General Mills pledges $100 million to combat climate change
Last year, the poverty-fighting nonprofit Oxfam slammed 10 big food and beverage companies for not doing enough to fight climate change, and called out General Mills and Kellogg in particular for being “clear laggards.” Now General Mills is trying to get its act together.
On Monday, the food giant announced plans to reduce its greenhouse gas emissions by 28 percent in the next 20 years, and said it will be investing more than $100 million in renewables and improved energy efficiency in its facilities. Other large food companies have also set greenhouse gas reduction targets, but General Mills’ plan stands out because it involves the whole supply chain, from farmers to eaters.
General Mills will … partner with suppliers to foster more sustainable agricultural practices, including sourcing products from an additional 250,000 acres of organic production globally by 2020. …
“They’re setting a big audacious goal, which is going to be good for the business long-term,” said Eric Olson, senior vice president with Business for Social Responsibility, a nonprofit that works with more than 250 companies on sustainability and social justice strategies and helped General Mills develop its plan. …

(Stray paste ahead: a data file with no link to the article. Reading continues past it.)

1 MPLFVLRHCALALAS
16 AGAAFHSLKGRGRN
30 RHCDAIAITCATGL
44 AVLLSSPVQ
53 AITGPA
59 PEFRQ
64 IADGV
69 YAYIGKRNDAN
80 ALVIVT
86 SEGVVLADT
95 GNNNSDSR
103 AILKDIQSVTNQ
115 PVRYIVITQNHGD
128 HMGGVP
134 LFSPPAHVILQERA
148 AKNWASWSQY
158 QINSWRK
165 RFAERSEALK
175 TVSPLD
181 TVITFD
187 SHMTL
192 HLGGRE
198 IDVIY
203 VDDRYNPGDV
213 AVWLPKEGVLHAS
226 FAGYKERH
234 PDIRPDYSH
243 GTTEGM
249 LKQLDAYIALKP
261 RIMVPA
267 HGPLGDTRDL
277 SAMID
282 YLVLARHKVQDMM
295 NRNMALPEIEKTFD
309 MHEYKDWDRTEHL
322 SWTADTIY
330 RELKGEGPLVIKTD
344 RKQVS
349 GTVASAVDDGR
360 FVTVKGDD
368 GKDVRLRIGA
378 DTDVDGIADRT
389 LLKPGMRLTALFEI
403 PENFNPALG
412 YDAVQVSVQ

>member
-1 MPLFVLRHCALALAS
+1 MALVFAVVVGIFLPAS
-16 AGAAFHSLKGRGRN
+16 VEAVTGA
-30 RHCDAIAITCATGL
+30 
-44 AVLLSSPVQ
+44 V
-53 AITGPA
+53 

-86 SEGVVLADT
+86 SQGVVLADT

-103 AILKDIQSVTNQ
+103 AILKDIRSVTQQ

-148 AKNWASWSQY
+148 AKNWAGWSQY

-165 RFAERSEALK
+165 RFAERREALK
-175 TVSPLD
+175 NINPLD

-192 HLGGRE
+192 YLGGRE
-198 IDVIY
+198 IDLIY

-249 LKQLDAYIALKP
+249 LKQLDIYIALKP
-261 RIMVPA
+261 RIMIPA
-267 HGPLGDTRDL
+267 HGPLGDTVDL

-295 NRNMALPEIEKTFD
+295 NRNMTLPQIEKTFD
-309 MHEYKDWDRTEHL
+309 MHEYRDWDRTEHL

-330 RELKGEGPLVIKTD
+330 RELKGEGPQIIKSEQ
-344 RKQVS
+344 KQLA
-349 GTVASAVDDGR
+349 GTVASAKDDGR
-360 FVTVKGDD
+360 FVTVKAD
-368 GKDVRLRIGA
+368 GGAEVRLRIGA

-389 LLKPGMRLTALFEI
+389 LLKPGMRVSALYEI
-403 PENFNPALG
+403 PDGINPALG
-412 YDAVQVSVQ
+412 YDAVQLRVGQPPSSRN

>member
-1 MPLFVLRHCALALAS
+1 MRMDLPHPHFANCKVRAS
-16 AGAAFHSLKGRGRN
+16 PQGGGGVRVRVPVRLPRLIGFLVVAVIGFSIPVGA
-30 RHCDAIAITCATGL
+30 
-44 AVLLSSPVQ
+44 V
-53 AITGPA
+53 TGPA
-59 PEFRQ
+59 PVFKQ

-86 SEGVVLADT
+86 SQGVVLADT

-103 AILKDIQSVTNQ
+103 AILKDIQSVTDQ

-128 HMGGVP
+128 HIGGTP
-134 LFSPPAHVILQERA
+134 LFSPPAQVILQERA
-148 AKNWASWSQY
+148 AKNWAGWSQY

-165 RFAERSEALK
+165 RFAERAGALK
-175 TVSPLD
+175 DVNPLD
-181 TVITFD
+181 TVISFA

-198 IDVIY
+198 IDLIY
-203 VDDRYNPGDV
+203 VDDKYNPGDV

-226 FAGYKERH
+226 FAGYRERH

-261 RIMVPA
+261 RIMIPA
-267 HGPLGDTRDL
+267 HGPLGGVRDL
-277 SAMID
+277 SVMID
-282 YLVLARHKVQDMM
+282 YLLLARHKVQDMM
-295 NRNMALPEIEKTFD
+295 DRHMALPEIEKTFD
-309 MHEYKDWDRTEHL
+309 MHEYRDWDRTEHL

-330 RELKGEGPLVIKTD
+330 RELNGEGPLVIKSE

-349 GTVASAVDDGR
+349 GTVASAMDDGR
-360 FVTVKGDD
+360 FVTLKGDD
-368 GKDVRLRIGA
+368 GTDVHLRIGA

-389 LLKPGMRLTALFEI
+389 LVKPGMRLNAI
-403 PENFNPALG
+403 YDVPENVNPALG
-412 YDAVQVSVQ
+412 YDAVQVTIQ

Expanded organic acreage and promoting agricultural innovations are part of the solution, said Jerry Lynch, the company’s chief sustainability officer. Organic agriculture promotes soil that helps farms better endure droughts, heavy rains and pests, pulling more carbon from the air and putting it into the ground in the process.
Better dietary and manure management practices in the dairy industry are other opportunities, Powell said, given that cows emit huge amounts of methane, a more potent greenhouse gas than carbon dioxide.
Still, don’t imagine that General Mills is doing this out of the goodness of its corporate heart. The company is tackling climate change because climate change is bad for business. “We think that human-caused greenhouse gas causes climate change and climate volatility and that’s going to stress the agricultural supply chain, which is very important to us,” said CEO Ken Powell.
Hey, whatever it takes. Now pass the Cheerios.